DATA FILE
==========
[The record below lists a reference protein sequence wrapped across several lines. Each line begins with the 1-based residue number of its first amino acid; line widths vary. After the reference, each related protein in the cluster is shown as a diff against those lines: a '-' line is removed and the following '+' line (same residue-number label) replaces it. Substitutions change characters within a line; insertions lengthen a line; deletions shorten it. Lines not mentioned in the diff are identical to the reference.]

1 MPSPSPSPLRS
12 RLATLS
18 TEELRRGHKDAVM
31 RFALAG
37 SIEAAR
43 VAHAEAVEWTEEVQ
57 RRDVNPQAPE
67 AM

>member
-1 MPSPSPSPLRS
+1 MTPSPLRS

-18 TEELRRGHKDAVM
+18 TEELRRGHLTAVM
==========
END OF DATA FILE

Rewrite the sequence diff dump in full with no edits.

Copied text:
[The record below lists a reference protein sequence wrapped across several lines. Each line begins with the 1-based residue number of its first amino acid; line widths vary. After the reference, each related protein in the cluster is shown as a diff against those lines: a '-' line is removed and the following '+' line (same residue-number label) replaces it. Substitutions change characters within a line; insertions lengthen a line; deletions shorten it. Lines not mentioned in the diff are identical to the reference.]

1 MPSPSPSPLRS
12 RLATLS
18 TEELRRGHKDAVM
31 RFALAG
37 SIEAAR
43 VAHAEAVEWTEEVQ
57 RRDVNPQAPE
67 AM

>member
-1 MPSPSPSPLRS
+1 MTPSPLRS

-18 TEELRRGHKDAVM
+18 TEELRRGHLTAVM